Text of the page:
How to Interpret Your IQ Score
IQ (or intelligence quotient) exams have been around for about 100 years, in various forms. Today, they are given in schools to see if children are gifted or have other special needs, and by businesses and other employers. You can also find ‘do-it-yourself’ IQ tests online, if you are curious what your score is.
But once you get a score, what does that number truly mean? How do tests that purport to measure intelligence work, and do the scores actually reflect your brain power? How does your IQ test score compare with that of others taking such tests?
IQ Score Ranges and What They Mean
Most of the widely used IQ tests today try to measure key abilities, such as language, math ability, spatial ability, and others. They also test for logic, abstract reasoning, learning ability, and how well you retain information.
Common IQ tests, such as the Wechsler Adult Intelligence Scale and the Stanford-Binet Intelligence Scales, use a scoring method based on comparisons of your score to other people of your same gender and age. These scores fall along a bell-type curve, with most people scoring in the middle and much smaller percentages of test-takers scoring in the high and low ends. Only about 2% of people are classified in the highest IQ category, for example.
Here is a typical IQ test score range. Keep in mind these numbers may differ slightly depending on which test you take.
- 130 and up: Very gifted
- 120 - 129: Gifted
- 111 - 119: Above-average intelligence
- 90 - 109: Average intelligence
- 80 - 89: Low-average intelligence
- 70 - 79: Borderline intelligence
- 69 and below: Extremely low intelligence
Another IQ test places 85 to 115 as the average range, with 145 as the start of high IQ and 160 or higher as "genius-level."
The American Psychiatric Association has developed the following ranges for very low IQ scores, to reflect level of disability:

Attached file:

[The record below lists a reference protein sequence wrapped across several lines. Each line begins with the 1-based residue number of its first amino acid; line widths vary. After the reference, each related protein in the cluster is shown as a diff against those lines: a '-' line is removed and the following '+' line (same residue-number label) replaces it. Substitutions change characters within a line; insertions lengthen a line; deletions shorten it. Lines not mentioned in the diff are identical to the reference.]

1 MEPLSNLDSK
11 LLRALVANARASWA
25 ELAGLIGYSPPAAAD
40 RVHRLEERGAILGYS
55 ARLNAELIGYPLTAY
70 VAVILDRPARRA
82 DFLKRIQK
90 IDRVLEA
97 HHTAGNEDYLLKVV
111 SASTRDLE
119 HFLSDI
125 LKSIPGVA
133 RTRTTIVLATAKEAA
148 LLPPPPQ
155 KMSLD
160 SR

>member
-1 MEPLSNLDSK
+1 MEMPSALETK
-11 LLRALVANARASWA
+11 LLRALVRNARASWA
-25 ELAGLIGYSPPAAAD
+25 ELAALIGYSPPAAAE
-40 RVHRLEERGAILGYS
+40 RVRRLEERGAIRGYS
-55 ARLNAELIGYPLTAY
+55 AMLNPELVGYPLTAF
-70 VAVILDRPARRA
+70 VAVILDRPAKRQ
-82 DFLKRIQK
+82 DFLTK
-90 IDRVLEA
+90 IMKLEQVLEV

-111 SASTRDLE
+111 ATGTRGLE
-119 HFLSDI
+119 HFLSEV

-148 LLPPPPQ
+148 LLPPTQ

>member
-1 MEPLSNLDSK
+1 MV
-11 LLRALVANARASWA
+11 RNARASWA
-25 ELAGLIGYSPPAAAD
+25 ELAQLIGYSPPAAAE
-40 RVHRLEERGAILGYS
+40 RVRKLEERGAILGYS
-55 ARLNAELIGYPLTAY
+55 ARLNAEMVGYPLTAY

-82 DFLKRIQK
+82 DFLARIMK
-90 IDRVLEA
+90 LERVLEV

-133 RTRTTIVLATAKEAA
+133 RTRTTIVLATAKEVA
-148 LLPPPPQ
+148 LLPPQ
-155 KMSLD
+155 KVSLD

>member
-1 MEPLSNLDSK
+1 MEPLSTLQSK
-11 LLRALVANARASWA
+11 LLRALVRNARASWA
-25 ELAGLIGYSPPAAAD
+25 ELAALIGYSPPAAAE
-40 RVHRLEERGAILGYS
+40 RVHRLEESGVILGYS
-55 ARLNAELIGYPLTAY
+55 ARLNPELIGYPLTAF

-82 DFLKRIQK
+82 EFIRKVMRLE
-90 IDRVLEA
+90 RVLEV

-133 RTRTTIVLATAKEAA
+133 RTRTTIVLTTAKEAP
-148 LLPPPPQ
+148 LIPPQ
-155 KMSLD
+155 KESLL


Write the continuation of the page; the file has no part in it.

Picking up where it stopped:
- 71 - 84: Borderline intellectual functioning
- 50 - 55 to about 70: Mild mental retardation
- 35 - 50 to 50 - 55: Moderate retardation
- 20 - 25 to 35 - 40: Severe mental retardation
- Below 20 - 25: Profound mental retardation
Does Your IQ Test Score Define You?
Experts who study intelligence say no. In fact, they say, a single test score on its own, without considering socioeconomic, genetic and other factors, should not be used to make determinations about people. You may be feeling ill the day you took the test; you may not have understood all the questions due to language difficulties (if English isn't your first language); or you may suffer from test anxiety.
Another concern is that IQ tests don't capture many of the traits that make a person successful. While having a very high IQ might allow you to think more quickly than most, this skill doesn't necessarily mean you can pick winning stocks, sell products to reluctant customers, make more friends, or achieve in any of a number of other ways.
It also does not make you a good person. One of the highest IQs ever recorded was 210 by Nathan Leopold, a wealthy Chicago college student who gained fame in 1924 for (along with friend Richard Loeb) killing a 14-year-old boy for an "intellectual thrill." Similarly, "Unabomber" Ted Kaczynski scored 167 as a young math prodigy, entered Harvard at 15 and went on to kill three people and injure 23 others.
Some researchers say IQ tests fail at their premise; that traditional conceptions of intelligence don't include all the ways we are smart. Researcher Howard Gardner, who recently retired from the Harvard Graduate School of Education, theorized there are multiple intelligences, most of which aren't assessed in typical IQ tests. These intelligences include mathematical, verbal, visual-spatial, physiological, naturalistic, self-reflective, social and musical aptitudes. Other theorists say EQ, or emotional intelligence is as important to success as IQ.
While IQ is associated with genetics—identical twins separated at birth share similar IQ scores, for example—it also isn't a fixed trait. Studies indicate a person can increase their intelligence through education (up to 5 IQ points for every year of learning), better nutrition, and exercise. Some brain-training programs may also raise intelligence. Attitude and motivation can make a difference as well, with research showing that thinking you are smart can help you score better, and that giving someone a monetary reward for a higher score can raise it as much as 20 points.
IQ scores already have been rising, going up worldwide about three points for every decade, starting in the latter part of the 20th century. Some researchers attribute this to improved nutrition; others to gains children have made at solving the kinds of problems these tests pose. However, the researcher who discovered the phenomenon, New Zealand philosopher James Flynn, believes one key factor is lower birth rate, which allows adults to give more attention to their infants.
Going forward, researchers also are studying raising IQ scores through medications (nootropics), with different ones given at different stages of life to keep our brains sharp. Perhaps one day, all you will need to achieve a higher IQ test score is to take a pill.